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join in the Revolution. So Franklin and the commissioners were compelled to return without having accomplished anything.

In June, 1776, Franklin was made a member of the convention which framed a new constitution for Pennsylvania to supply the place of the old colonial charter of William Penn, and he was engaged in this work during the summer, when his other duties permitted; but of this more hereafter. At the same time he was laboring in the Congress on the question of declaring independence. He was in favor of an immediate declaration, and his name is signed to the famous instrument.

During this same summer he also had another conference with Lord Howe, who had arrived in New York harbor in command of the British fleet, and again wanted to patch up a peace. He failed, of course, for he had authority from his government only to receive the submission of the colonies; and he was plainly told by Franklin and the other commissioners who met him that the colonies would make no treaty with England except one that acknowledged them as an independent nation.



FRANKLIN'S most important duties in the Continental Congress were connected with his membership of the "Secret Committee," afterwards known as the "Committee of Correspondence." It was really a committee on foreign relations, and had been formed for the purpose of corresponding with the friends of the revolted colonies in Europe and securing from them advice and assistance. From appointing agents to serve this committee in France or England, Franklin was soon promoted to be himself one of the agents and to represent in France the united colonies which had just declared their independence.

On September 26, 1776, he was given this important mission, not by the mere appointment of his own committee, but by vote of Congress. He was to be one of three commissioners of equal powers, who would have more importance and weight than the mere agents hitherto sent to Europe. The news received of the friendly disposition of France was very encouraging, and it was necessary that envoys should be sent with full authority to take advantage of it. Silas Deane, who had already gone to France as a secret agent, and Thomas Jefferson were elected as Franklin's fellow-commissioners. The ill health of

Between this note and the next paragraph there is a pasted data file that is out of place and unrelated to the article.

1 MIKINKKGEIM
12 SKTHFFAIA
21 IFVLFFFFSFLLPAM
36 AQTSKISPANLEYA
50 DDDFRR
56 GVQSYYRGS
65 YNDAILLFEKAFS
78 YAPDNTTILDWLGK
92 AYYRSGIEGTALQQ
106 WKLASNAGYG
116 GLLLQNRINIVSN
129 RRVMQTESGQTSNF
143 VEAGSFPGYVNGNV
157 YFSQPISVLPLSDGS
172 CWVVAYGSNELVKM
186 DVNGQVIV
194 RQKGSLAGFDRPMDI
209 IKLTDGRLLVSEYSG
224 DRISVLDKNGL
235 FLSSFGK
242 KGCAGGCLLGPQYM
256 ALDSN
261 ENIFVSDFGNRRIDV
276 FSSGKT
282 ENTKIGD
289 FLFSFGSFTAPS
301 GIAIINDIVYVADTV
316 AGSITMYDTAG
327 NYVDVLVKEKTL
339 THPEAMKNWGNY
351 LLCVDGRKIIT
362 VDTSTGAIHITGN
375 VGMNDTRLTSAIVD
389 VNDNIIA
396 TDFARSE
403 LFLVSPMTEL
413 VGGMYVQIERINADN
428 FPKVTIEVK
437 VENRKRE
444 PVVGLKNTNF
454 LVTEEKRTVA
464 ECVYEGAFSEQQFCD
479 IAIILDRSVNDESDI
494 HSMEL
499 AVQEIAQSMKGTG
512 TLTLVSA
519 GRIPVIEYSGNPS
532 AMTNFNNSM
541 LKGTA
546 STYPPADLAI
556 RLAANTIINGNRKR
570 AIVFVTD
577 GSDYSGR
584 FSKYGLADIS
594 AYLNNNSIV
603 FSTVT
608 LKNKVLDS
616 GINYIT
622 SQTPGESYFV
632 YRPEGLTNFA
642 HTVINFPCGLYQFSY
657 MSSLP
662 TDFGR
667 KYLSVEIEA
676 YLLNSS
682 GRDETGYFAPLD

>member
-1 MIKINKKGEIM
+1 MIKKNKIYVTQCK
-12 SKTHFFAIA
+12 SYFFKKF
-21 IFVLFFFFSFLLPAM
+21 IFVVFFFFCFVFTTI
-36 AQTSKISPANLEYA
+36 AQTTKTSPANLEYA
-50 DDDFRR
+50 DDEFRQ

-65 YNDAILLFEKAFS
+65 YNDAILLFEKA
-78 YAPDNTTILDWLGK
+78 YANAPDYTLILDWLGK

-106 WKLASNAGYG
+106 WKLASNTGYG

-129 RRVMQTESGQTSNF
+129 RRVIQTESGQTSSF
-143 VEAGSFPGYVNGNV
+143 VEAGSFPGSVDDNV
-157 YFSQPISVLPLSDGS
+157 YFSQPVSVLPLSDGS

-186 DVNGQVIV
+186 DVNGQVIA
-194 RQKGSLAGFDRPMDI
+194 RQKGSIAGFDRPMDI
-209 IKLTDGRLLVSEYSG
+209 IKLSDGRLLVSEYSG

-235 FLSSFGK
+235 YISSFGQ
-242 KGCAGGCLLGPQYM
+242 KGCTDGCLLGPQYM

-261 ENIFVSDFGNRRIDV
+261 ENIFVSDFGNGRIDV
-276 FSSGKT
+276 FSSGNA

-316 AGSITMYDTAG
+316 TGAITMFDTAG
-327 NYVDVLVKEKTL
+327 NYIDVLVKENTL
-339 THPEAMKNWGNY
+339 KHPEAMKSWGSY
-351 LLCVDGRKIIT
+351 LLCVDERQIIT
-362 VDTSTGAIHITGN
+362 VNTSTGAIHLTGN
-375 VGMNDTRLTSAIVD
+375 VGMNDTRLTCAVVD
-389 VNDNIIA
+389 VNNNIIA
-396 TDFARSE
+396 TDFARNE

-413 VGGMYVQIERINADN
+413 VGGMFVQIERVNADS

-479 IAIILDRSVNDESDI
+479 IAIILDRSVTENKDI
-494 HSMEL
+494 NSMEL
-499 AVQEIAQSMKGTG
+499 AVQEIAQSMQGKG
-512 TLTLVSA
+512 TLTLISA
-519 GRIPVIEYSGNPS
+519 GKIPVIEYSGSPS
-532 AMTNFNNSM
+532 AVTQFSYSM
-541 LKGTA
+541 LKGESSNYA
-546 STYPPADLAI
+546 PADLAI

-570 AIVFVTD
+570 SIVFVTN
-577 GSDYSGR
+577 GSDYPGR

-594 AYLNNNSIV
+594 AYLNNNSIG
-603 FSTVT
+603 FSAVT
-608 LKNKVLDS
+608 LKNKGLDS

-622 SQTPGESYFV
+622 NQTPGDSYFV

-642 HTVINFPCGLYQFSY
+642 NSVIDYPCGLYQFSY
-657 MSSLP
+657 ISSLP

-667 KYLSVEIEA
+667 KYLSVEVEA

Jefferson's wife compelled him to decline, and Arthur Lee, already acting as an agent for the colonies in Europe, was elected in his place.

When the result of the first ballot taken in Congress showed that Franklin was elected, he is said to have turned to Dr. Rush, sitting near him, and remarked, "I am old and good for nothing; but as the storekeepers say of their remnants of cloth, I am but a fag end, you may have me for what you please."

There was, however, fourteen more years of labor in the "fag end," as he called himself; and the jest was one of those appropriately modest remarks which he knew so well how to make. He probably looked forward with not a little satisfaction to the prospect of renewing again those pleasures of intercourse with the learned and great which he was so capable of enjoying and which could be found only in Europe. His reputation was already greater in France than in England. He would be able to see the evidences of it as well as increase it in this new and delightful field. But the British newspapers, of course, said that he had secured this appointment as a clever way of escaping from the collapse of the rebellion which he shrewdly foresaw was inevitable.